How can this be? How can imperfect people have a restored relationship with the powerful, perfect, and Holy God? We should fear even to look upon Him because of our character and who we are. I confess my pride yet again; sometimes I look at the blessings in my life and thank God. I have a beautiful and servant-focused wife that loves me with a depth that I am in awe of. Because of my service and faith in the Lord, I am truly blessed with deep friendships. And I look at the lives of other people and think that I am not like them. In the news I see horrors I cannot fathom, and know that it’s because I’ve devoted my heart to the Lord that I do not experience the same things in my life.
It’s as though my life was laid out on a beautiful green rolling hills. I am a lamb, enjoying the pastures God has given me. Picture such a hillside, with the bright morning sun shining on the grass and the blue lakes. And as I imagine myself as a lamb, what color is the lamb?
But now imagine a crisp, clear day after a snowfall. The same lamb on the same hillside covered in snow? Now what color is the lamb?
Am I a righteous person? Is there no blame in me? Are you a righteous person? We understand intuitively that we are not righteous, that somehow we should be a better person. Yet, when there is disagreement among ourselves, we never find the fault in ourselves. We find fault in others. When we cling to our own righteousness, we don’t realize that we are in fact clinging to our own guilt. We just need a scapegoat, someone else to take the blame for why we aren’t righteous. We have no righteousness apart from God. When we cling to our own righteousness, we cling to the sin of pride. All of our guilt and pride and sin must be given to Christ, and we must realize that if we have any righteousness at all, it doesn’t come from us. It comes only from Christ.
My life is but filthy rags, and the best I can hope for is a dingy gray next to the perfect life and sacrifice of our Lord. Isaiah 50 makes this distinction very clear. There is a strong contrast between the Servant’s perfect obedience and Israel’s sin. The disobedient, the spiritually adulterous, are temporarily divorced from the Lord. Isaiah 50 makes it clear this is precisely our problem; it’s because of our sins that we cannot be in the presence of the Lord. The Lord asks rhetorically in verse 2, “was my arm too short to deliver you? Do I lack the strength to deliver you?” The Lord God will send His Servant to Israel and we will mistreat Him, but the Servant will be vindicated by the Lord.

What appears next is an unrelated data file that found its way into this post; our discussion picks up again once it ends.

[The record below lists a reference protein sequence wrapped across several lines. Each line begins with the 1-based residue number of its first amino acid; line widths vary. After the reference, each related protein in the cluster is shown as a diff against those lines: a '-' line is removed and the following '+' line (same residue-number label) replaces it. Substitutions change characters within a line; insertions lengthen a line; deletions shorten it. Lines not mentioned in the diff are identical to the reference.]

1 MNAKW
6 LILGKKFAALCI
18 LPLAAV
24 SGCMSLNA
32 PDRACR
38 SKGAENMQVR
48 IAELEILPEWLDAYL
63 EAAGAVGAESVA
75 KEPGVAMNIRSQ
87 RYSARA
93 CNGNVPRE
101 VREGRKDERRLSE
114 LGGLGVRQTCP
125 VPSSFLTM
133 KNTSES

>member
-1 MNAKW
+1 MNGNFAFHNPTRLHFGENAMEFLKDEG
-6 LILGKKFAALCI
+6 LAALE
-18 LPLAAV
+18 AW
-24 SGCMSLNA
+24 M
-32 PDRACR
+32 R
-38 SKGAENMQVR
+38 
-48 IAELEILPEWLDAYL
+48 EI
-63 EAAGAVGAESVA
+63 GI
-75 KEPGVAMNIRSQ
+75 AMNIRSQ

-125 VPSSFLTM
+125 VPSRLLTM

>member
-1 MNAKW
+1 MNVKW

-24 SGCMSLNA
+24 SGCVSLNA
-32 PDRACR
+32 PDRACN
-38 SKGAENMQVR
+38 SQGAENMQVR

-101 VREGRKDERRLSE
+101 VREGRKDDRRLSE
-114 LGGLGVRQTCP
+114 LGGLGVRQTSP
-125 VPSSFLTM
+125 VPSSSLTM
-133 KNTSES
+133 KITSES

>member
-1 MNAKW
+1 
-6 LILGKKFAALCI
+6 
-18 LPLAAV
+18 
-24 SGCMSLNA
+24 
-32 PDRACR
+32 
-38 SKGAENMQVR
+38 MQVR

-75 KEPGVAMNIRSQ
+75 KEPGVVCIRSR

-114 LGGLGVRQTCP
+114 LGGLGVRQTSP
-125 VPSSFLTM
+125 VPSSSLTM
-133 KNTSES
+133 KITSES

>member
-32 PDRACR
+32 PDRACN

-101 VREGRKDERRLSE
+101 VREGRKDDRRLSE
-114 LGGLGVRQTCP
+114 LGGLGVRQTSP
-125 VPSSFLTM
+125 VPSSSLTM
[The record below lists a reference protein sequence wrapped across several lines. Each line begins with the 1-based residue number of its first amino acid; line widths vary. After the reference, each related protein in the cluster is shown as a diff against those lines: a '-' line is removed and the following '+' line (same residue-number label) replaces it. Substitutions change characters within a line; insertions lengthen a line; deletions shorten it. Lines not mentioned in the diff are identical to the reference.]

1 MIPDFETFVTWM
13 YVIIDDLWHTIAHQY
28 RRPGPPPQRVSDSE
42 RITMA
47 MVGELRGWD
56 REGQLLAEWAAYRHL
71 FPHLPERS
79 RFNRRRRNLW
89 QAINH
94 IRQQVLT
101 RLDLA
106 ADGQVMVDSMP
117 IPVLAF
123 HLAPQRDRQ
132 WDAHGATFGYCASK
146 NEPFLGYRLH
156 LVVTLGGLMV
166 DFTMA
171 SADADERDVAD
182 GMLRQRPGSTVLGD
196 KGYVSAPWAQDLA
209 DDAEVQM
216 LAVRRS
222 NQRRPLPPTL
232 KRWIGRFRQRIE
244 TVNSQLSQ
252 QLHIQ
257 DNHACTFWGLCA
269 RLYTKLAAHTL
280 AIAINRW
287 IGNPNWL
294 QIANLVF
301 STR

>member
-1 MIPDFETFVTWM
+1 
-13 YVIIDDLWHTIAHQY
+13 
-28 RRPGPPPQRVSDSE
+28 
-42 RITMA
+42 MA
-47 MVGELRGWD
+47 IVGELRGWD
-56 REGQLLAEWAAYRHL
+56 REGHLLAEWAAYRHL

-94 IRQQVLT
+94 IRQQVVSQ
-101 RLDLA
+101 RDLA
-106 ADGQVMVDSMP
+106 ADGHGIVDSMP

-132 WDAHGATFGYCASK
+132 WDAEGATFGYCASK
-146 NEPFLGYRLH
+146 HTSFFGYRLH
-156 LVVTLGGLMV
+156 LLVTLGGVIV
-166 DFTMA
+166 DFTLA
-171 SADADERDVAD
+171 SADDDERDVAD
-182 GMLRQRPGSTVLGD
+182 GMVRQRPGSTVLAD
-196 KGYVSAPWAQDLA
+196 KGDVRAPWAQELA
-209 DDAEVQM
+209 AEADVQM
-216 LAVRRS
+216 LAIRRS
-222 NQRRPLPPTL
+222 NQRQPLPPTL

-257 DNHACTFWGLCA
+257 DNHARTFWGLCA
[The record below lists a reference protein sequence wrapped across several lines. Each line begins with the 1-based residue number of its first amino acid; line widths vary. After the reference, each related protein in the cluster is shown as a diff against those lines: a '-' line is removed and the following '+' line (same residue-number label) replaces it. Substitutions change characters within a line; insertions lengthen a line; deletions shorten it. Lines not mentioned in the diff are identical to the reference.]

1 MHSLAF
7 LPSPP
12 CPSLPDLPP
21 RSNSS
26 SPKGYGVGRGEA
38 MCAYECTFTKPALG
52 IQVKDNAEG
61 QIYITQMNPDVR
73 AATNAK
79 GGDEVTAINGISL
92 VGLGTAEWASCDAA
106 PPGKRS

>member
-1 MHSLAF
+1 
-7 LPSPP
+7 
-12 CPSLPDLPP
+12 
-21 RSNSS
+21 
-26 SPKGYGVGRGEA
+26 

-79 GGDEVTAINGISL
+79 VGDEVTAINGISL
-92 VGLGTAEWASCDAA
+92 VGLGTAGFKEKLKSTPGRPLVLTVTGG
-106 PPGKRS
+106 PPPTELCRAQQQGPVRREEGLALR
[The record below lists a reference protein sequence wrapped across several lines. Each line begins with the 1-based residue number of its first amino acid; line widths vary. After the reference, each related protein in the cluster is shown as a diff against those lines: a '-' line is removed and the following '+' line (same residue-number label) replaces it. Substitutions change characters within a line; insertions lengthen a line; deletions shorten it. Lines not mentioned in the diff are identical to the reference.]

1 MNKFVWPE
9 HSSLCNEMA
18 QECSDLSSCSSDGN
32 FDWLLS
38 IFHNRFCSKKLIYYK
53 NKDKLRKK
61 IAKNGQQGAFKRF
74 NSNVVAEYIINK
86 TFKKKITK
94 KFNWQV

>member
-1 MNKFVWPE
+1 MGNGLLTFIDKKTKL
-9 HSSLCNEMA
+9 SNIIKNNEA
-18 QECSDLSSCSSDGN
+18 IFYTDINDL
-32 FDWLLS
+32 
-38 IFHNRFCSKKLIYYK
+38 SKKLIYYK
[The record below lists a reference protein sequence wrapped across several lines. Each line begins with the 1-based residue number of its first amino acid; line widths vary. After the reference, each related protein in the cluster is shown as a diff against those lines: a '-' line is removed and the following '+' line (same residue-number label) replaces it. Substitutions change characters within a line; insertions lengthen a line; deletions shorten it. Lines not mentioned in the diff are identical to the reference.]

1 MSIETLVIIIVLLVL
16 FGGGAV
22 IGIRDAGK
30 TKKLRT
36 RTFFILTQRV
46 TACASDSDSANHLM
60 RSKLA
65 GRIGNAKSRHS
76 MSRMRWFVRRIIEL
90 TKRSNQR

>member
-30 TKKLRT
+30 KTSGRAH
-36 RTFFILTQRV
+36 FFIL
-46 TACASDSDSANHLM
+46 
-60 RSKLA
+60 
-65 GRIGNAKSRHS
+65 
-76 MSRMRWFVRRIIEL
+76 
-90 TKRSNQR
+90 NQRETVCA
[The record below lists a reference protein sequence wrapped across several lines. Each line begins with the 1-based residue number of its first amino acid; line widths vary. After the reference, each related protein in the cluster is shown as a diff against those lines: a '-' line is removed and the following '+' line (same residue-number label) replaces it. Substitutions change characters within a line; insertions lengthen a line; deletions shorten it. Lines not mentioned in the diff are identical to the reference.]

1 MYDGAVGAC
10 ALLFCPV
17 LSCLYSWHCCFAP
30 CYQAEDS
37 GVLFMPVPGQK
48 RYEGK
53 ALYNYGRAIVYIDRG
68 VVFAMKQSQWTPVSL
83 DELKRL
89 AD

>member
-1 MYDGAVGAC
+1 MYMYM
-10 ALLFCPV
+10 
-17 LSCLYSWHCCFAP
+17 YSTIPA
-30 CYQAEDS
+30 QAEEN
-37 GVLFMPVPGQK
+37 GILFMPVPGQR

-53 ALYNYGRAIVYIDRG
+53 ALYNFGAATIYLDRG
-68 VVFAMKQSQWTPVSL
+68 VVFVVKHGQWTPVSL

Isaiah 51 provides encouragement to the faithful, and the Lord promises joy and salvation that would be known throughout the ends of the earth. And then Isaiah 52-53 foretells the Servant of the Lord who would suffer, be rejected by His own people and die for their sins. He would be buried with the rich and then raised to life, then be exalted according to the will of God. The Servant Jesus would provide forgiveness of sins for all who put their faith in Him.
And then in Isaiah 53 we see God’s gracious plan to offer His son, the Servant, as a willing sacrifice as a means for us to restore the relationship with Him that we had lost through our sins. Isaiah 53:1 begins with, “Who has believed our message? And to whom has the arm of the LORD been revealed?”
The question is clear. The message spoken through the prophets is clear. Yet the message reaches blind eyes and deaf ears. Most do not respond to God’s call, yet for those who do respond, unimaginable blessings await.
The Suffering Leads to Glory and Exaltation
Isaiah 53 is the pinnacle of the Old Testament; many scholars believe the beginning of the Chapter should start at Isaiah 52:13, so we’re going to start there. The New Testament quotes Isaiah 53 more than any other Old Testament chapter; there are at least 41 references. This is the fourth Servant Song, five stanzas of three verses each. I encourage you to go read the entire Servant Songs beginning in Isaiah 49, but we’ll focus today just on this last one beginning in Isaiah 52:13-15. First stanza -
See, my servant will act wisely;
he will be raised and lifted up and highly exalted.
Just as there were many who were appalled at him —
his appearance was so disfigured beyond that of any human being
and his form marred beyond human likeness—
so he will sprinkle many nations,
and kings will shut their mouths because of him.
For what they were not told, they will see,
and what they have not heard, they will understand.
Verse 52:13 says the Servant will be exalted, and verses 14 and 15 say the exaltation will contrast the humiliation.